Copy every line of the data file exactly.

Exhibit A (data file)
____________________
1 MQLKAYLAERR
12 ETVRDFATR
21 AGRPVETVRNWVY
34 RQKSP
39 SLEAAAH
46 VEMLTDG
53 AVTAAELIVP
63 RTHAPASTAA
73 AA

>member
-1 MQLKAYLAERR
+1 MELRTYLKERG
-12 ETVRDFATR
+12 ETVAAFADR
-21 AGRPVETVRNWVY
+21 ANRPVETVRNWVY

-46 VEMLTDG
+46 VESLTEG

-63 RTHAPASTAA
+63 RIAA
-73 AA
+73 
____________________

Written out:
1 MQLKAYLAERR
12 ETVRDFATR
21 AGRPVETVRNWVY
34 RQKSP
39 SLEAAAH
46 VEMLTDG
53 AVTAAELIVP
63 RTHAPASTAA
73 AA

>member
-1 MQLKAYLAERR
+1 MELRTYLKERG
-12 ETVRDFATR
+12 ETVAAFADR
-21 AGRPVETVRNWVY
+21 ANRPVETVRNWVY

-46 VEMLTDG
+46 VESLTEG

-63 RTHAPASTAA
+63 RIAA
-73 AA
+73 